From the Worldwide Faith News archives

United Methodists launch churchwide appeal for hurricane relief

From NewsDesk <NewsDesk@UMCOM.UMC.ORG>
Date 08 Oct 1998 15:14:29

Oct. 8 1998	Contact: Joretta Purdue*(202)546-8722*Washington

NOTE: A photograph is available with this story.

By United Methodist News Service

The United Methodist Church is launching a churchwide appeal to provide
funds for the extensive relief effort already under way to alleviate
suffering in the wake of Hurricane Georges, which raked island nations
in the Caribbean and the eastern Gulf states.

In a letter being mailed Oct. 9 to every minister, the Council of
Bishops and the church's General Council on Finance and Administration
are asking each congregation to receive a special offering during
October or in the first week of  November. The letter, along with
relevant information, is in both English and Spanish.

The Board of Global Ministries is coordinating relief efforts through
the United Methodist Committee on Relief (UMCOR) and with autonomous
Methodist churches in Puerto Rico, the Dominican Republic, Cuba, the
Methodist Church in the Caribbean and the Americas, and the most
affected conferences (regions)  in the United States: Florida,
Alabama-West Florida and Mississippi.

The funds raised by the appeal will be used to:
*	supplement government assistance for humanitarian responses;
*	distribute great quantities of material donations made by
businesses and individuals from across the country;
*	complete repair budgets for basic housing;
*	cover some costs associated with pastoral care; and
*	assist conferences and congregations in the repair of local
church property.

So much damage was done by flooding in the Dominican Republic that
entire communities vanished and many of the dead may never be found.
Gordon Knuckey, UMCOR field staff, termed the situation "a true
catastrophic disaster, the worst I've ever seen." UMCOR team members was
told by residents that they were the first representatives of any
church-related relief group to reach them.

Aid to the Dominican Republic will be channeled through the Iglesia
Evangelica Dominicana (the Dominican Evangelical Churches), an
organization of Methodist, Presbyterian and Moravian churches.

No area of Puerto Rico has been left untouched. Two-thirds of the
population had damage to their home or business, or both. With help from
UMCOR, seven centers have been established by the church to serve as
collection and distribution points for relief supplies. 

Counseling has been given to the children of a community where 200
families were left homeless. Three Methodist camps where the kitchens
are relatively intact have been offered to authorities to use as feeding
centers. UMCOR has shipped generators to the island and is arranging for
other relief supplies to be sent.

In Haiti, the land mass itself has become unstable. Three Methodist
schools were evacuated and stored food was destroyed. Mudslides
destroyed mountain homes. Throughout the islands,  getting drinking
water and food to remote locations continues to be a problem.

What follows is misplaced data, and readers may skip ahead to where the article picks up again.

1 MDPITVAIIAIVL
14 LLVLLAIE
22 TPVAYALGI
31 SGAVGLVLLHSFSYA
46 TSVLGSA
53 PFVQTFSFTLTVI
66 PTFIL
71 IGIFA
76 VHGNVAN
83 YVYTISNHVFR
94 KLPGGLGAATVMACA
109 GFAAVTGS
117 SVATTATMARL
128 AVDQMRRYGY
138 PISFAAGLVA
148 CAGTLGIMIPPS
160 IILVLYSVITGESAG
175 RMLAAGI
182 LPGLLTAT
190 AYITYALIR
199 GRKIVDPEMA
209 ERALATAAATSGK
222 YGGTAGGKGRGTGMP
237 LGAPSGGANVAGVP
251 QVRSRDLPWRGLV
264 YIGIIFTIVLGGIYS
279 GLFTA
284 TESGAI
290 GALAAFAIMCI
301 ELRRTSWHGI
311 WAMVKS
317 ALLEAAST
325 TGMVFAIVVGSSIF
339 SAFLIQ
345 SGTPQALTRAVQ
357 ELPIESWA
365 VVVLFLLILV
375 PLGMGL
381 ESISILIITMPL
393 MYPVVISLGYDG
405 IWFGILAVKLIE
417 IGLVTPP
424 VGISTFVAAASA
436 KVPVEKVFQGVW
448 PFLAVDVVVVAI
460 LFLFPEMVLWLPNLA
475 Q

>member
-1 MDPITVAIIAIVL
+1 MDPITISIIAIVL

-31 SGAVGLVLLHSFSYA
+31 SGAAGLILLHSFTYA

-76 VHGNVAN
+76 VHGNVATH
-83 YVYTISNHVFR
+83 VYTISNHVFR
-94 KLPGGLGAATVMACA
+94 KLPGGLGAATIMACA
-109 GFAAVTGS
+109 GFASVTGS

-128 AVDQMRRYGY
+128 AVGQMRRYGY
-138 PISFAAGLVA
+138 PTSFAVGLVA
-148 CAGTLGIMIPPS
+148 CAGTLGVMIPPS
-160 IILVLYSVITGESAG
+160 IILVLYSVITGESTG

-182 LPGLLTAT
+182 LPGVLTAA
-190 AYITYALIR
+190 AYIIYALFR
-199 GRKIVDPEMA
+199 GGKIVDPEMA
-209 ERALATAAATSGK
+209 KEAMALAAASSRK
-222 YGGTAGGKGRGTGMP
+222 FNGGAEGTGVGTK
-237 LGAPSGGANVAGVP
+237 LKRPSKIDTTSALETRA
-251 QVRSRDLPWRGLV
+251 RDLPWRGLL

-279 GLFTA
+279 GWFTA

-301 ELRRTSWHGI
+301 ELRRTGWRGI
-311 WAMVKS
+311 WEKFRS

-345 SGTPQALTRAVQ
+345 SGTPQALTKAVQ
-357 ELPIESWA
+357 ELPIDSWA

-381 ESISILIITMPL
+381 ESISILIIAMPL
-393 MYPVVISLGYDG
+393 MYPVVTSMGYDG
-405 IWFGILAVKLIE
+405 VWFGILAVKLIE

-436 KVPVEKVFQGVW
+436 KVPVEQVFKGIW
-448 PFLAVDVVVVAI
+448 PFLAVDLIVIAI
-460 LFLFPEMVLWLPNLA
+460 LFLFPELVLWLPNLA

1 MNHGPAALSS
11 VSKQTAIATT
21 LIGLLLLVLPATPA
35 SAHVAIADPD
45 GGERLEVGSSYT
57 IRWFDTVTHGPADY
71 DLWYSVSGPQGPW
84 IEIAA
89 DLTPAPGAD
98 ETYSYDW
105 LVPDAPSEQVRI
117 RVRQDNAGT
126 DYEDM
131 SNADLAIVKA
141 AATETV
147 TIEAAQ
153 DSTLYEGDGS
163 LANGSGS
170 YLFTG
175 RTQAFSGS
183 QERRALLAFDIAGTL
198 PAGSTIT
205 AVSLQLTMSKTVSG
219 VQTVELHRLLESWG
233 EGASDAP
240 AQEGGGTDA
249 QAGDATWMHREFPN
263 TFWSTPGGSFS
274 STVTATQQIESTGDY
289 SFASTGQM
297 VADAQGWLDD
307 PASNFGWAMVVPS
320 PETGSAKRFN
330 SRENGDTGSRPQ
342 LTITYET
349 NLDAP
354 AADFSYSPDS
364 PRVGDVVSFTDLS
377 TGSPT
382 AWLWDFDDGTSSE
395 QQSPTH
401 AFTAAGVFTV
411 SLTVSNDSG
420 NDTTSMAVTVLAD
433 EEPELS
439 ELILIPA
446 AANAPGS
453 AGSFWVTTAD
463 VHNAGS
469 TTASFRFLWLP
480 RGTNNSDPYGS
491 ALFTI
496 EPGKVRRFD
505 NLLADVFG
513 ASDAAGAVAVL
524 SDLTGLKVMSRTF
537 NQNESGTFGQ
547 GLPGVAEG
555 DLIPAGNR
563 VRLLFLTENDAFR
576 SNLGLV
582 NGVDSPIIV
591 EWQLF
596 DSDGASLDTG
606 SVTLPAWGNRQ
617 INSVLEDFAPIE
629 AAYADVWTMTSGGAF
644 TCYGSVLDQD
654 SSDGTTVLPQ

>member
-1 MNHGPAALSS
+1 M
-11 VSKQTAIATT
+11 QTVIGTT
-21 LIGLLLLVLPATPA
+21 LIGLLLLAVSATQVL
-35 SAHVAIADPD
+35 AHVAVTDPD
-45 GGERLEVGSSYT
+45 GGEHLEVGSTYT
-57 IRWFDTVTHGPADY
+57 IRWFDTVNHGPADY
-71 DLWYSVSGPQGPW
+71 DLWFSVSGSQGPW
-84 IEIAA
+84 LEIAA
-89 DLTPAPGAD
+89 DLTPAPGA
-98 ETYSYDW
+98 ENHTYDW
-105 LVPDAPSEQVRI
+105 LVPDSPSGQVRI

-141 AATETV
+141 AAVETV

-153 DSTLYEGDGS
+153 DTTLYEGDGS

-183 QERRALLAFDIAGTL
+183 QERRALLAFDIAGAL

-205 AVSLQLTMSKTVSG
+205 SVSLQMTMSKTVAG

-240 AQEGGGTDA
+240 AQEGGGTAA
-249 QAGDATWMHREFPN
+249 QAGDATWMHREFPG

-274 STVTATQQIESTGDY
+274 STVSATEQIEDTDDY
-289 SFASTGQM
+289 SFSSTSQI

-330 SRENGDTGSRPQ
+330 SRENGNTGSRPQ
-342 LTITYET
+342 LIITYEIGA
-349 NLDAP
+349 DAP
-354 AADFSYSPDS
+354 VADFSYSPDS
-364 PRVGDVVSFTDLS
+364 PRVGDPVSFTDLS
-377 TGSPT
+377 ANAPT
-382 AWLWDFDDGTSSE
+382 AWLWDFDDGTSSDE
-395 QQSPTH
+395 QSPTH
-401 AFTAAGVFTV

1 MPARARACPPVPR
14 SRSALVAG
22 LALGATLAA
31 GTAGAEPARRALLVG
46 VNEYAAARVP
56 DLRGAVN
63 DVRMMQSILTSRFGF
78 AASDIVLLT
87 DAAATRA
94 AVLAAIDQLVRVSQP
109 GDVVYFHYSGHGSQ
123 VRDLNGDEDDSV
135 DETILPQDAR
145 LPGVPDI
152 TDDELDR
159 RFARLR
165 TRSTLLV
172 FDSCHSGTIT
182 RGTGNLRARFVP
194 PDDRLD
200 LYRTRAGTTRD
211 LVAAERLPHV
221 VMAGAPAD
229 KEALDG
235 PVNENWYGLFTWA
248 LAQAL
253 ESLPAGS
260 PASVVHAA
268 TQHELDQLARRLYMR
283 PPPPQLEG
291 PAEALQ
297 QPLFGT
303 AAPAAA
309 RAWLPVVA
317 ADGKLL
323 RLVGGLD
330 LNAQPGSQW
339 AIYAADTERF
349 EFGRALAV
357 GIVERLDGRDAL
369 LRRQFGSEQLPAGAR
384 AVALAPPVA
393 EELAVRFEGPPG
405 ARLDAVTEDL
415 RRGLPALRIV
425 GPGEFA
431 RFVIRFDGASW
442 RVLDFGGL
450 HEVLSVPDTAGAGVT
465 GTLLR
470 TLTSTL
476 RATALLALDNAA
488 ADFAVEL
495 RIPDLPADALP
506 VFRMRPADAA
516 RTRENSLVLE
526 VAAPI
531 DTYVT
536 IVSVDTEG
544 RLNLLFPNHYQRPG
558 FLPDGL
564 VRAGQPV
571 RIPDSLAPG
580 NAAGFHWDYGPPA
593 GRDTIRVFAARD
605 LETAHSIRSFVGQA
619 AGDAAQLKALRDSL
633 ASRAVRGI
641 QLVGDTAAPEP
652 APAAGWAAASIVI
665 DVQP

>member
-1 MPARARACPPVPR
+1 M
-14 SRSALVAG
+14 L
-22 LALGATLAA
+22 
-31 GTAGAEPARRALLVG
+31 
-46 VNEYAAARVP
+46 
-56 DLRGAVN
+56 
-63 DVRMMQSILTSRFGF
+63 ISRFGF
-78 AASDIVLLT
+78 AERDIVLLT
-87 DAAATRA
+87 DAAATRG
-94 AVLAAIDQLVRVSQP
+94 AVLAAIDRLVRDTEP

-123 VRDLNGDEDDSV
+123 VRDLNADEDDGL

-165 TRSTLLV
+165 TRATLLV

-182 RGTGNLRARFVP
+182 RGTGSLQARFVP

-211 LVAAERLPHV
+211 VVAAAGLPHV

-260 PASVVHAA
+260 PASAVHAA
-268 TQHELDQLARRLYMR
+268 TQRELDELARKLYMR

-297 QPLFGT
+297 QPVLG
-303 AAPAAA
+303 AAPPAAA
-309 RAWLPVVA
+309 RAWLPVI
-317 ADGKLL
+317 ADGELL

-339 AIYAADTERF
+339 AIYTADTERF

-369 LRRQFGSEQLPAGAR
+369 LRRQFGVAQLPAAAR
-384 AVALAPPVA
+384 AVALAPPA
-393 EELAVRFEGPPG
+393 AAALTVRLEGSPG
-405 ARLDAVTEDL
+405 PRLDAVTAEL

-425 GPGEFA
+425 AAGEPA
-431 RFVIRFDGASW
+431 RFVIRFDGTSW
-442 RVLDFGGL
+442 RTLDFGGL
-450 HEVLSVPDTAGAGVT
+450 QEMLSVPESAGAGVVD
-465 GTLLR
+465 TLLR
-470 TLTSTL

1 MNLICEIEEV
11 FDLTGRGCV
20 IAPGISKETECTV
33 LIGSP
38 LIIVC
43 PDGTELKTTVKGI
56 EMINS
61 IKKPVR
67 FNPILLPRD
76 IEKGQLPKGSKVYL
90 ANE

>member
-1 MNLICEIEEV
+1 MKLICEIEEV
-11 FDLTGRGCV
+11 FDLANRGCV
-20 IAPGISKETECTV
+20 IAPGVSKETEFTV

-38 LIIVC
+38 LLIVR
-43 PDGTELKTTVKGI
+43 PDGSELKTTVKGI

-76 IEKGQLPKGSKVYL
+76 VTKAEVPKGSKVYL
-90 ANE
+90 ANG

The smaller islands of Antigua, St. Kits, Nevis and St. Maarten have
reported extensive damage to homes, livelihood, churches and parsonages.

Throughout the Caribbean, agriculture was severely affected. Crops were
destroyed, and in some cases, recovery of food sources may take three or
four years. Although most of these areas are largely rural, other means
of livelihood were damaged or destroyed as well.

In the United States, recovery is being aided by generators and other
supplies. The first volunteer teams have already entered some areas to
help with clean up and provide support. At least one additional
distribution center has been established in Mississippi. Cleaning
supplies and generators were distributed from UMCOR's Sager-Brown Depot
in Louisiana.

In the Florida Conference, United Methodist churches housed Red Cross
shelters and fed relief workers and those in shelters. Church volunteers
have helped in removing debris and cleaning up - often in areas where no
other organization was at work.

In Mississippi,  recovery is expected to take at least a year.
Additional shipments of cleaning supplies were brought to the Gulfport
warehouse on Oct. 7 and 8. The food pantries at churches in the Seashore
District have had their supplies of canned foods exhausted and have
issued a call for replacements. Rain continues to be a problem for those
with damaged homes and people working on debris removal. Additional
volunteers are needed.  

Historic Gulfside Assembly, virtually destroyed by a hurricane several
years ago, was not in the direct path of Georges and sustained only
cosmetic damage.  Some windows were broken and trees were downed.  Like
other businesses in the area, it lost valuable income. A large group
meeting scheduled that week had to be cancelled. 

More information about hurricane relief is available from UMCOR at (800)
554-8583.  Scheduling volunteers is being handled by UMCOR at (800)
918-3100.  Arrangements for donation of material resources may be made
at (800) 814-8765.

Donations made through local churches will be directed to the Churchwide
Appeal for Hurricanes '98, UMCOR Advance No. 982515-0 by church
treasurers and the annual (regional) conference.

# # #

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